Tag Archives: etfc

E*Trade further blurs lines between full-service and DIY investing

Full(er) Service and DIY Investing: Investor Fork in the Road

There is no doubt we are witnessing a wholesale exodus of assets out of full-service brokers like Merrill Lynch and Smith Barney. These assets seem to be finding two very different types of homes:

  1. boutique investment advisory houses: Built by brokers/advisors who themselves have defected from the large wirehouses, these firms take service and advice very seriously. In some sense, they’re a further move into full-service. They are competing head-on with traditional brokerages by upping the ante on technology, service and investment advice.  Investors who feel slighted by their advisor and want the extra hand-holding find this model really attractive.  It’s interesting to note that many of these firms are being founded/built by traditional brokers evolving to this model.
  2. online brokerages: Firms like E*Trade and Ameritrade are taking the bulk of this business.  In the wake of the financial tsunami, some investors are looking to take back investment decisions and don’t want to pay someone else for underperformance.  Proof of this is in capital flowing to online brokerages.  E*Trade reported that it had net new accounts of almost 30,000 in the first quarter of 2009 with $3.5 billion in net new customer assets.

I’ve written about the emergent trend towards high end investment advisors and how traditional stock brokers are resurrecting themselves and building smaller, nimbler firms with their billion-dollar books of business.  I’ve spent less time discussing how online brokers are luring assets.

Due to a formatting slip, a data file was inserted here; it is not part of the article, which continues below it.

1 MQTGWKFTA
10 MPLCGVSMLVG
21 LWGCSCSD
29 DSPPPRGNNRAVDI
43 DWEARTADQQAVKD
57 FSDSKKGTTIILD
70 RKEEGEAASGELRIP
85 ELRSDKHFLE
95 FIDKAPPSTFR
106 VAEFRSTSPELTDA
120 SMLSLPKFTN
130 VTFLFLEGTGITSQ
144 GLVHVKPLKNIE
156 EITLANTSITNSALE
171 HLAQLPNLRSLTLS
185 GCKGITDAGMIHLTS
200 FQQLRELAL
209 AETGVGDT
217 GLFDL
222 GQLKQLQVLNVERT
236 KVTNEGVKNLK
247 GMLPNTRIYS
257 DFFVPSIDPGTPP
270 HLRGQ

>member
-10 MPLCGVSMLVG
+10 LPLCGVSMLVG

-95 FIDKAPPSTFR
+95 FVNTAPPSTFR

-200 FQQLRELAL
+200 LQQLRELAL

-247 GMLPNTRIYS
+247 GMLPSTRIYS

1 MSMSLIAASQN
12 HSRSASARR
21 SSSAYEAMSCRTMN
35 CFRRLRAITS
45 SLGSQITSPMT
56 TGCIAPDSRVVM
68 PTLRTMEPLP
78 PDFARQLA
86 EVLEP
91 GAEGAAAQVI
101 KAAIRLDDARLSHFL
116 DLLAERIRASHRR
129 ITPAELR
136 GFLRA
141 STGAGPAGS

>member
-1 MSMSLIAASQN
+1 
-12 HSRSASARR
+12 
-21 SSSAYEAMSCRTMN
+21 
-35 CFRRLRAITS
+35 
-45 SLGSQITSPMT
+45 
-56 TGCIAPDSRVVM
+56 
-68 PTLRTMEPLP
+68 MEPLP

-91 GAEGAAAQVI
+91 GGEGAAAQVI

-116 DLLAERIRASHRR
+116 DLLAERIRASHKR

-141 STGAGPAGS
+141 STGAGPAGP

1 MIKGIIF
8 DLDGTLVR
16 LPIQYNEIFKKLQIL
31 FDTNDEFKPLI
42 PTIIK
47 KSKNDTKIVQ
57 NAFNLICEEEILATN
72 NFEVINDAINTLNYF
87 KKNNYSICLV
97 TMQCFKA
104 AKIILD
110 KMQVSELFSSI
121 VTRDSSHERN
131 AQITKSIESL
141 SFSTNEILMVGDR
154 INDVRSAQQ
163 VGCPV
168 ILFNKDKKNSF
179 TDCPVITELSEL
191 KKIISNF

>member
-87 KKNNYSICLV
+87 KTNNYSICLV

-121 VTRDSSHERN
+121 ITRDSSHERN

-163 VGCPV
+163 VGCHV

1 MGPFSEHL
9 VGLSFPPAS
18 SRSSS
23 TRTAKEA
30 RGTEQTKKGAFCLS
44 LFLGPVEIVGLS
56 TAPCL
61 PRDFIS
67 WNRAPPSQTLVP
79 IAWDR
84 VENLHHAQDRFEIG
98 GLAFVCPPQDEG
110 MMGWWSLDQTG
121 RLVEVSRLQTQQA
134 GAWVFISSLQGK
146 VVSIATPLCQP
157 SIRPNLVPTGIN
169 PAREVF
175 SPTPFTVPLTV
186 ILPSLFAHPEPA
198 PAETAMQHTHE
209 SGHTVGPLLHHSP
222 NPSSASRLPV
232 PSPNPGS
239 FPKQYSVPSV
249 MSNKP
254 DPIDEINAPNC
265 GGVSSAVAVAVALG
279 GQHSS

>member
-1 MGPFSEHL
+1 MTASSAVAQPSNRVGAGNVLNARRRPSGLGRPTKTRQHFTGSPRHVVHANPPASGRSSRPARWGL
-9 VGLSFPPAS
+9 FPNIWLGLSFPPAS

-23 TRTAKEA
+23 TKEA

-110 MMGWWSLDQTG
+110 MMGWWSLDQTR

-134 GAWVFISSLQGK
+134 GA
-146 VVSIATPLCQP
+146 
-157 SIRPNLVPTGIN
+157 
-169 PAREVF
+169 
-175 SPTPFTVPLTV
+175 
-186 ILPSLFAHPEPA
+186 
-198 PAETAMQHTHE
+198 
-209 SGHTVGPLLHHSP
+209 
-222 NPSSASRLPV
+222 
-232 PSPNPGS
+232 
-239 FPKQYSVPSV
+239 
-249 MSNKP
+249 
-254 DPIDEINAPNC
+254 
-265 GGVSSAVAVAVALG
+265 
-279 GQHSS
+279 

Online Advisoretrade_onlineadvisor

I had the opportunity last night to have a guided demo of a recently-launched E*Trade product, Online Advisor, with E*Trade’s Liat Rorer, VP of Investment Products.  Online Advisor, developed as part of E*Trade’s newly-minted Investor Resource Center, is a nifty little financial planner-in-a-box.

In a quick and easy 4-step process, Online Advisor: Continue reading

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Schwab no longer run by Schwab: discount broker pioneer steps down

“Fire your broker!”  How many of us remember those ads of yore that implored brokerage clients to fire their wirehouse broker and move over to Schwab (SCHW)?  They are indelibly imprinted on my brain, anyway.

Charles Schwab

What’s more is that the message as definitely driven the direction of the brokerage business over the past couple decades.  Industry studies show that retail brokers are finding it harder and harder to compete against online brokers.  So, Schwab was definitely onto something when he introduced the discount, DIY (do-it-yourself) model to investing.  It was revolutionary at the time.

Interesting to see that after founding the firm in 1971 and with a couple of stabs of having outsiders at the helm, Charles Schwab seems to be moving aside and empowering a new general to take the helm of the $26B financial services firm.

What’s interesting here is that new CEO Walter Bettinger II has been instrumental in refining Schwab’s

retail branch network and service centers.  Having a leader with a focus on the retail customer is not by chance.  After Schwab and other online brokers moved into full-services by providing banking, wealth management, and mortgage products, it seems that the aftermath of the popping of the debt bubble is leading to a renewed focus on retail.

This is a good thing for Schwab, its customers, and the industry in general.